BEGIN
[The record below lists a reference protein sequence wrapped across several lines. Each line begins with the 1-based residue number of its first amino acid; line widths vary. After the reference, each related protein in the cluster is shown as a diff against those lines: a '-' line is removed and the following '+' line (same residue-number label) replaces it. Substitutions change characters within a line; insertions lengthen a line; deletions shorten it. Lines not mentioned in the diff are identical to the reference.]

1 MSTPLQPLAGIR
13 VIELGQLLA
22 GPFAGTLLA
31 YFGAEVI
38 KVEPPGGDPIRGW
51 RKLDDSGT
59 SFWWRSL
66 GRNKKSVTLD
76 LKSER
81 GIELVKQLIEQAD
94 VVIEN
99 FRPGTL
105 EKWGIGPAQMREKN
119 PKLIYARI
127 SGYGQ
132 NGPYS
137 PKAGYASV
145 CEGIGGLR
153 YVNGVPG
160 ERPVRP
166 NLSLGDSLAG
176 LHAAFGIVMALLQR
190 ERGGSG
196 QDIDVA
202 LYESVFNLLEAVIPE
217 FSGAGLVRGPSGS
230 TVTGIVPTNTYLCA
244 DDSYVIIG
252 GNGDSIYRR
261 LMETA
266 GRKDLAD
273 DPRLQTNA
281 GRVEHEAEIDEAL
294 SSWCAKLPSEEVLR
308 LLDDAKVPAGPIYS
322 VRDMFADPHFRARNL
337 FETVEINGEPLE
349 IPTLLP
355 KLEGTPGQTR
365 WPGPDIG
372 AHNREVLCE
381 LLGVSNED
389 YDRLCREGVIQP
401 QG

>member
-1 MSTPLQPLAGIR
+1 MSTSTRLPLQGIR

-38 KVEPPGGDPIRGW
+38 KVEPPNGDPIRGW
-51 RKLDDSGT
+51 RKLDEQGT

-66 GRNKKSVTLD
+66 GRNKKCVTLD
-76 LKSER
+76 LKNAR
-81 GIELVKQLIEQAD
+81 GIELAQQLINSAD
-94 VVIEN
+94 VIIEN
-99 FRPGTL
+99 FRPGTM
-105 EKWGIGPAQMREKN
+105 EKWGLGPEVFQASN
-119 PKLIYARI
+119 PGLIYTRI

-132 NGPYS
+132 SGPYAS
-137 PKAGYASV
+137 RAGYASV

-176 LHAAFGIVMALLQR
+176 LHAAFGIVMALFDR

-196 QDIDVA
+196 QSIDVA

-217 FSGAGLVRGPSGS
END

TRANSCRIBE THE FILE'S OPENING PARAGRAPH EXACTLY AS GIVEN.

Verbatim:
[The record below lists a reference protein sequence wrapped across several lines. Each line begins with the 1-based residue number of its first amino acid; line widths vary. After the reference, each related protein in the cluster is shown as a diff against those lines: a '-' line is removed and the following '+' line (same residue-number label) replaces it. Substitutions change characters within a line; insertions lengthen a line; deletions shorten it. Lines not mentioned in the diff are identical to the reference.]